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Chiefs’ demands multiply

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TRADITIONAL leaders have demanded that the government treat them in the same manner as judges and magistrates, arguing that they dispensed justice to the grassroots majority in rural areas through the high volumes of cases they adjudicated.

TATENDA CHITAGU
OWN CORRESPONDENT

Speaking on the sidelines of a capacity building workshop for traditional leaders organised by the Judicial Service Commission (JSC) at a Masvingo hotel yesterday, Chiefs’ Council president Chief Fortune Charumbira said they handled more cases than magistrates and judges, yet they were not paid, but the latter had fixed monthly salaries despite presiding over fewer cases.

“Chiefs are not paid for trying cases yet magistrates and judges are being paid,” he said.

“In fact, they have a fixed salary despite the few cases they handle per month.

“We cater for the majority of people who stay in rural areas, who access justice through the local courts.

“Proportionally, we handle more cases than the JSC, yet they give much support to courts that serve 30% of the population. We bring justice to the grassroots.”

Charumbira said chiefs got around $15 per month for trying cases and some traditional chiefs would be tempted to charge more.

“Litigants pay $5 for a case to be heard and the chief will be with other advisors and they end up with only $2 per case and per month can only get $12 to $15,” he said.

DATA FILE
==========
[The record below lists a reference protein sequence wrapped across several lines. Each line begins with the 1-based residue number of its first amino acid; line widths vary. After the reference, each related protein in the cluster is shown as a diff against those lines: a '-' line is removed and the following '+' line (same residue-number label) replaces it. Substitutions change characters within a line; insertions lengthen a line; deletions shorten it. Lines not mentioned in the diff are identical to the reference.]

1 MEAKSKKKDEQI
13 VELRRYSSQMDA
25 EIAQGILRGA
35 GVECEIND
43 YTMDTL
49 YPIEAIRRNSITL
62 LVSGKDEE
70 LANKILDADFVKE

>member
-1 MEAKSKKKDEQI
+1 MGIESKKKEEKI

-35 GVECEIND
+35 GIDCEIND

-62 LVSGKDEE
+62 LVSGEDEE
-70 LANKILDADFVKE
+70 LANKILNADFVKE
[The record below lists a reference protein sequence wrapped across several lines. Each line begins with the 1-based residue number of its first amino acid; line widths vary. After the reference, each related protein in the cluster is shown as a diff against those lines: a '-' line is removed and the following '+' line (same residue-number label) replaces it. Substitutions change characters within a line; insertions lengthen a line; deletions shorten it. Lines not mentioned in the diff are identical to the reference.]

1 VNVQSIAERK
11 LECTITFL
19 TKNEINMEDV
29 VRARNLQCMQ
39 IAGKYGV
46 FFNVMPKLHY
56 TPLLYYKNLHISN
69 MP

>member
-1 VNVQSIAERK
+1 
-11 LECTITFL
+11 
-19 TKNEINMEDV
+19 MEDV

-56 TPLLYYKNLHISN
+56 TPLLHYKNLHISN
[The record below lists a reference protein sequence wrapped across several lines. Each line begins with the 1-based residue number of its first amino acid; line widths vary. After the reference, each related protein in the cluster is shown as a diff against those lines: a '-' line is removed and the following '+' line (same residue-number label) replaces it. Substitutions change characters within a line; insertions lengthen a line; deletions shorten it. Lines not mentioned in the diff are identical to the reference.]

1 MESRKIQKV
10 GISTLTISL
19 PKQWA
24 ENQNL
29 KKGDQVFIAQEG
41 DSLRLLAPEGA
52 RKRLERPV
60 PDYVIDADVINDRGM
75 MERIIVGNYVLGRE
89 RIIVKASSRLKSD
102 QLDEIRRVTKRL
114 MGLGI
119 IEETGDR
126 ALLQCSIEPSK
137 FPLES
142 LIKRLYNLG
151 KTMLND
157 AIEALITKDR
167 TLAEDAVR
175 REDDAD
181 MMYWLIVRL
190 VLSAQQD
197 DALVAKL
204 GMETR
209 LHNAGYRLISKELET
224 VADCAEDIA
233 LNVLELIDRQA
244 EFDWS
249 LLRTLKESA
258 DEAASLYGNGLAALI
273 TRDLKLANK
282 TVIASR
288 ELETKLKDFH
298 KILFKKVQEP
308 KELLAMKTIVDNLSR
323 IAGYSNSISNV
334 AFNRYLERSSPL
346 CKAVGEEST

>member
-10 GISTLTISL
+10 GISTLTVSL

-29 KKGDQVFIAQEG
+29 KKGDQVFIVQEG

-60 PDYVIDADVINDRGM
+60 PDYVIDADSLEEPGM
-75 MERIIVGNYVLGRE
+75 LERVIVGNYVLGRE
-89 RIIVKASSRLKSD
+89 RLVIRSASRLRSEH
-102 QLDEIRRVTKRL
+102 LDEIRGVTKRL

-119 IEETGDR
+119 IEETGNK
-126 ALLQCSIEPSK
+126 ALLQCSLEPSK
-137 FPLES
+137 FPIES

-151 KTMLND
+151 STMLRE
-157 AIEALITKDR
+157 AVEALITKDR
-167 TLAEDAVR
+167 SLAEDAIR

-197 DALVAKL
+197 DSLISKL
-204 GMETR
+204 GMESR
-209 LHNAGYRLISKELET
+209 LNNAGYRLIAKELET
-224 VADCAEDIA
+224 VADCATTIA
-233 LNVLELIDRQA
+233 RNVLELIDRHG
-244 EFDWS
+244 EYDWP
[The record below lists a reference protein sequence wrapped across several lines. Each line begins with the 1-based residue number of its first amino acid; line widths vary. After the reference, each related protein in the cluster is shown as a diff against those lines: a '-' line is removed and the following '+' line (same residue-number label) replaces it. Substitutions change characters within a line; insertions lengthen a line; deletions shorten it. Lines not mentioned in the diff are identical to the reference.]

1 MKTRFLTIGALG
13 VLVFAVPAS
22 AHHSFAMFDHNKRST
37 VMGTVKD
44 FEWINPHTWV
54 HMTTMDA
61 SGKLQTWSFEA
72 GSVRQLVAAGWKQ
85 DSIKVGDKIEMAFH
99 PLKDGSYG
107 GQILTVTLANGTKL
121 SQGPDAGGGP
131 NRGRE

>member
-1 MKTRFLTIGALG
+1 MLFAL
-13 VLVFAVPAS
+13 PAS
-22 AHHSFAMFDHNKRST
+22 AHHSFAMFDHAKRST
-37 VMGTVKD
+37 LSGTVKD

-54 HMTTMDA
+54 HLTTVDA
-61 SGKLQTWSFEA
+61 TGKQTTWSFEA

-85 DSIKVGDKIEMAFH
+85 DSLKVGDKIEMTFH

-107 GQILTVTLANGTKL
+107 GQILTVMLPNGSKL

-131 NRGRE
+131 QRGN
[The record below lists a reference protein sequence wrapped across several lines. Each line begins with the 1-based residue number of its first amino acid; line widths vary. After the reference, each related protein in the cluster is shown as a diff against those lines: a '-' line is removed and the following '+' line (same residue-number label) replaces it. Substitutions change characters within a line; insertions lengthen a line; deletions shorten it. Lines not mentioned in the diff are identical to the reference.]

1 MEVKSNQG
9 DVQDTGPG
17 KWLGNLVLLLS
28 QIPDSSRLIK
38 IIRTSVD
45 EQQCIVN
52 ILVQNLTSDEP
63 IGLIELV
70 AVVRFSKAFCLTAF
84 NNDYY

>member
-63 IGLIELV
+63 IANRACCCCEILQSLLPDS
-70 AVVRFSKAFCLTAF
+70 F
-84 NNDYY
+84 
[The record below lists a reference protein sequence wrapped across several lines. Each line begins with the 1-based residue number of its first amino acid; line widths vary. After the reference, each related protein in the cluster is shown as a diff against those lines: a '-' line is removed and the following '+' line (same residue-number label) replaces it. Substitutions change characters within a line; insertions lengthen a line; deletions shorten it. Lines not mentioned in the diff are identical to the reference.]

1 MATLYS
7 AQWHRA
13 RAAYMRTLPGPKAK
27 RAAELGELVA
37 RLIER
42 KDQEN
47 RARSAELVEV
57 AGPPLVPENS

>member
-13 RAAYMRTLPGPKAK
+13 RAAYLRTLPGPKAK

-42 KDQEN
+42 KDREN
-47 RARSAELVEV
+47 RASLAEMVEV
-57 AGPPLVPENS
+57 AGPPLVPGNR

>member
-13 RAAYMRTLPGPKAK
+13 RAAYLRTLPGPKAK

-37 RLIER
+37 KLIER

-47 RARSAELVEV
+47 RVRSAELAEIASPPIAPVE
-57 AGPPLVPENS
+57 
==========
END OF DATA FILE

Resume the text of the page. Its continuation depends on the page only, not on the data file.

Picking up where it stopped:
“Some chiefs may be tempted to overcharge litigants or fabricate cases so that they pocket more money as they take it as a source of pay.”

He said their courts were underfunded and chiefs had resorted to using their own money to acquire summons, stationery and other documents.

“Community courts and primary courts have been neglected in terms of resources. We lack stationery,” he said.

“We are not catered for in the JSC budget. Chiefs now use their own money to acquire summons and other court records. For the past five years, we have had no funding.

“Even after the new dispensation, the JSC has not yet taken the local courts on board.

“They still exclude us. We also face capacity building problems as we are not trained. We do not have a basic background of trying cases and skills for conflict resolution and mediation.

“Magistrates have refresher courses, yet we rarely get capacity building programmes like this one.”

Chiefs have in the past demanded resources such as guns, diplomatic passports, new motor vehicles, farms and a share of the proceeds from the 10% community share ownership scheme garnished from foreign-owned mining companies.

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